In BC, the depth distribution of retrogradely labeled corticostriatal and corticopontine cells was well separated (Fig. 6E,F), whereas in VC, there was a larger overlap (Fig. 6G,H). This difference indicates that, at least in some parts of the VC, the corticostriatal pyramidal neurons are to a higher degree than in BC located at the same depth as corticopontine cells. This finding supports the observation that somata of etv- and glt-pyramids are less well separated in VC (Fig. 4). This is, thus, potentially an anatomical substrate for a less specific thalamocortical innervation of infragranular neurons.
The projection patterns of etv- and glt-pyramids are in agreement with those inferred from EGFP antibody staining (http://www.gensat.org). The layer localization of retrogradely labeled corticostriatal and corticopontine cells is similar to previously reported results (Wise and Jones 1977; Wiesendanger and Wiesendanger 1982; Akintunde and Buxton 1992; Jinno and Kosaka 2004; Hattox and Nelson 2007).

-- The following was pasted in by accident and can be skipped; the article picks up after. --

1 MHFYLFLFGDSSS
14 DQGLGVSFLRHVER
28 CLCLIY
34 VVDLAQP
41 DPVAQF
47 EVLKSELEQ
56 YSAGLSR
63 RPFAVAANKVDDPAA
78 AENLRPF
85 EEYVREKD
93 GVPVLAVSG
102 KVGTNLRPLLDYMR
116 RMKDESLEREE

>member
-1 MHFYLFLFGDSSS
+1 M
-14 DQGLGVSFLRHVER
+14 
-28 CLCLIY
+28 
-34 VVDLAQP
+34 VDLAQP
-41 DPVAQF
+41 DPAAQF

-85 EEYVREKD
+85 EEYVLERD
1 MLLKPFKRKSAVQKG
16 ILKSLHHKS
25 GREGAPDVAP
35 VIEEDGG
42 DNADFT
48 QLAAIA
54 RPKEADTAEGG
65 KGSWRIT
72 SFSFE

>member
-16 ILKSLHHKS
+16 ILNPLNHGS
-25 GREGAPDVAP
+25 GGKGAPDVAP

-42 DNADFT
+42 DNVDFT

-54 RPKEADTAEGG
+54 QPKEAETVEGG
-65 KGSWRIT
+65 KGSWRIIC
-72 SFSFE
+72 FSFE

Intrinsic Membrane Properties of etv- and glt-Pyramids in BC and VC
Cell-type and area specificity of intrinsic membrane properties was then investigated. The resting membrane potential was −68 ± 1 mV for etv-pyramids in both BC and VC. glt Neurons had a resting membrane potential of −64 ± 1 mV in BC and −66 ± 1mV in VC. Thus, in contrast to VC, in BC, etv- and glt-pyramids have significantly different membrane potentials.